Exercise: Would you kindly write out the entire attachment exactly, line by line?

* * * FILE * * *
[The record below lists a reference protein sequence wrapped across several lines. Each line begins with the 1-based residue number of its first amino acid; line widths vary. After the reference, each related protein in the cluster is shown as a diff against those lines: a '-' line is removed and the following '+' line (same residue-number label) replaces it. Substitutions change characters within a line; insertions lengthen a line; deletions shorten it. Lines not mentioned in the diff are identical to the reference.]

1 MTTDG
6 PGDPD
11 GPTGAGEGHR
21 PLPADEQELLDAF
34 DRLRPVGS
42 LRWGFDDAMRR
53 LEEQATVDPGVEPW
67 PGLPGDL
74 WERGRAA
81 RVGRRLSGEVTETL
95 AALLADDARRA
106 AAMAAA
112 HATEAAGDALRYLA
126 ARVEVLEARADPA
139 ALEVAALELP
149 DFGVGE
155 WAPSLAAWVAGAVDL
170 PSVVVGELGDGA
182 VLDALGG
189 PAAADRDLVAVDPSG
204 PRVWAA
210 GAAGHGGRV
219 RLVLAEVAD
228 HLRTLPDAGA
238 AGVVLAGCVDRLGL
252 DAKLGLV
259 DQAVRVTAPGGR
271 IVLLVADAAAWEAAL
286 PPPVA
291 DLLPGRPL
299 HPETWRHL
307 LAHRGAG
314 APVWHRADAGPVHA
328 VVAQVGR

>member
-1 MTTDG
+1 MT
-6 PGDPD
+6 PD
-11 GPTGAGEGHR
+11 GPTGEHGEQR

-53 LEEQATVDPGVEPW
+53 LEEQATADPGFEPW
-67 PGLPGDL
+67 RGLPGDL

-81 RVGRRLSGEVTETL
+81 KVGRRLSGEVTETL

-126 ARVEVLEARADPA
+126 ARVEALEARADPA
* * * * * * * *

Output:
[The record below lists a reference protein sequence wrapped across several lines. Each line begins with the 1-based residue number of its first amino acid; line widths vary. After the reference, each related protein in the cluster is shown as a diff against those lines: a '-' line is removed and the following '+' line (same residue-number label) replaces it. Substitutions change characters within a line; insertions lengthen a line; deletions shorten it. Lines not mentioned in the diff are identical to the reference.]

1 MTTDG
6 PGDPD
11 GPTGAGEGHR
21 PLPADEQELLDAF
34 DRLRPVGS
42 LRWGFDDAMRR
53 LEEQATVDPGVEPW
67 PGLPGDL
74 WERGRAA
81 RVGRRLSGEVTETL
95 AALLADDARRA
106 AAMAAA
112 HATEAAGDALRYLA
126 ARVEVLEARADPA
139 ALEVAALELP
149 DFGVGE
155 WAPSLAAWVAGAVDL
170 PSVVVGELGDGA
182 VLDALGG
189 PAAADRDLVAVDPSG
204 PRVWAA
210 GAAGHGGRV
219 RLVLAEVAD
228 HLRTLPDAGA
238 AGVVLAGCVDRLGL
252 DAKLGLV
259 DQAVRVTAPGGR
271 IVLLVADAAAWEAAL
286 PPPVA
291 DLLPGRPL
299 HPETWRHL
307 LAHRGAG
314 APVWHRADAGPVHA
328 VVAQVGR

>member
-1 MTTDG
+1 MT
-6 PGDPD
+6 PD
-11 GPTGAGEGHR
+11 GPTGEHGEQR

-53 LEEQATVDPGVEPW
+53 LEEQATADPGFEPW
-67 PGLPGDL
+67 RGLPGDL

-81 RVGRRLSGEVTETL
+81 KVGRRLSGEVTETL

-126 ARVEVLEARADPA
+126 ARVEALEARADPA